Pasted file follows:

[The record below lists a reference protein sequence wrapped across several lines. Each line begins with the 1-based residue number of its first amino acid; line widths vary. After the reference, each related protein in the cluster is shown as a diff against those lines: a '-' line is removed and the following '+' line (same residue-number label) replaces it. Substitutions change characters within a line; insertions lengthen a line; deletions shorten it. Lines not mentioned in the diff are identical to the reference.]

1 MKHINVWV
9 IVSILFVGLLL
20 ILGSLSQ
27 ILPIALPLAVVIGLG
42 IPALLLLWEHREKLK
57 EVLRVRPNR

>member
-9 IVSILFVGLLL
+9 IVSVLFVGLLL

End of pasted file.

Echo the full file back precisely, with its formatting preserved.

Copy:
[The record below lists a reference protein sequence wrapped across several lines. Each line begins with the 1-based residue number of its first amino acid; line widths vary. After the reference, each related protein in the cluster is shown as a diff against those lines: a '-' line is removed and the following '+' line (same residue-number label) replaces it. Substitutions change characters within a line; insertions lengthen a line; deletions shorten it. Lines not mentioned in the diff are identical to the reference.]

1 MKHINVWV
9 IVSILFVGLLL
20 ILGSLSQ
27 ILPIALPLAVVIGLG
42 IPALLLLWEHREKLK
57 EVLRVRPNR

>member
-9 IVSILFVGLLL
+9 IVSVLFVGLLL